For the Garnish
cheddar cheese, grated
Things happen quite quickly, so you’ll want to have all of your ingredients ready before you get started.
- Preheat the oven to 400°F. Wash your potatoes and pierce them a few times with a fork. Place them directly on the oven rack (there’s no need to season the skins because we will be peeling them) and bake for 40 – 60 minutes, or until tender. Let cool.
- Slice bacon into garnish size pieces and place in a heavy bottom pot over medium heat. Cook until crispy then remove the bacon to a paper towel and set aside. Leave the bacon drippings in the pot.
- Add the chopped onion and cook, stirring often, until soft.
- Peel and chunk up the baked potatoes. They are easy enough to peel with your fingers – if they have cooled – but you can use a knife, if you like. Add them to the pot with the chicken broth and bring to a simmer.
- Once you’ve reached a simmer, remove the pot from the heat, add the milk and sour cream then blend until smooth.
- Heat through and season to taste with salt and pepper.
- Serve with plenty of garnishes. I like classic baked potato garnishes like sour cream/ yogourt, cheddar, bacon and green onion but you can use anything you would normally put on top of a regular baked potato!
Serves 4 – 6 as a meal.
All photos by me.
I love making soup, and this butternut squash soup is probably the best that I make. I originally found the recipe in Joy of Cooking and have been adapting, tweaking and making it my own over the years. The great thing about this soup is that it can easily be made vegan-friendly with one small substitution.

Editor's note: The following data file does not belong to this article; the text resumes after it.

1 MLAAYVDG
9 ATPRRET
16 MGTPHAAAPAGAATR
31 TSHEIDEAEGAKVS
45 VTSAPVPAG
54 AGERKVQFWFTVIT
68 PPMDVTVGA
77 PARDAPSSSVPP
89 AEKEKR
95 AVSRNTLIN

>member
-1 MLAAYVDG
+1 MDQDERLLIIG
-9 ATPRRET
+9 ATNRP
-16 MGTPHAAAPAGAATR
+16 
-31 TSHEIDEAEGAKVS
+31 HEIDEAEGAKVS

For the Soup
1 medium to large butternut squash
3 tbsp olive oil
½ large sweet onion, chopped
4 tsp fresh ginger, peeled and minced
3 cups low sodium chicken broth (or vegetable broth to make it vegan)
pinch of kosher salt
For the Garnish
2 tsp olive oil
½ tsp kosher salt
¼ tsp cayenne pepper
- Preheat the oven to 375º and place a rack in the centre of the oven.
- Split the squash in half length-wise on a cutting board with a wet cloth underneath the board for added stability. Use a large, sharp knife and keep your fingers well out of the way. Remove the strings and seeds with a spoon, keep the seeds.
- Place the squash halves (or quarters if it is quite large) cut side up on a sheet pan lined with parchment paper or a silicone baking mat, brush lightly with olive oil and season with salt.
- Bake for 30-45 minutes or until the squash is soft and easily pierced with a knife.
- While the squash is baking prepare the seeds by rinsing them in water, trying to remove as much of the squash strings as possible – you won’t be able to get them completely clean, and that’s fine.
- Place the seeds on a paper towel and rub them gently to clean them up a little bit more. Remove them from the paper towel and leave them on the cutting board to dry. They can become stuck to the paper towel and be quite difficult to remove if left to dry on it.
- When the squash is done baking, remove it from the oven and leave it to cool. Turn the oven down to 325º.
- Mix the olive oil, salt and cayenne pepper in a small bowl and toss with the seeds. Spread out on a baking sheet lined with parchment paper. Roast in the over for 10 minutes – I like to stir them up half way through to separate any that may have been stuck together.
- While the seeds are roasting, heat your olive oil in a large pot or dutch oven over medium-low heat, chop your onion and mince your ginger.
- Add the onion and ginger to the pot and cook, stirring often, until the onion is soft but not browned.
- Remove the skin from the cooled squash – I like to peel it like I would a celeriac – and chop the flesh into large chunks. Add the squash to the pot along with the chicken or vegetable broth.
- Bring to a simmer and cook, uncovered, for 20 minutes, stirring often and breaking up the squash.
- Puree the soup with a stick blender (or in a regular blender or food processor) until beautifully smooth. Season with salt. If the soup is too thick for your taste, add an addition 1-2 cups of broth and heat through.
- Serve garnished with the roasted seeds and some fresh ground black pepper.
All photos by me.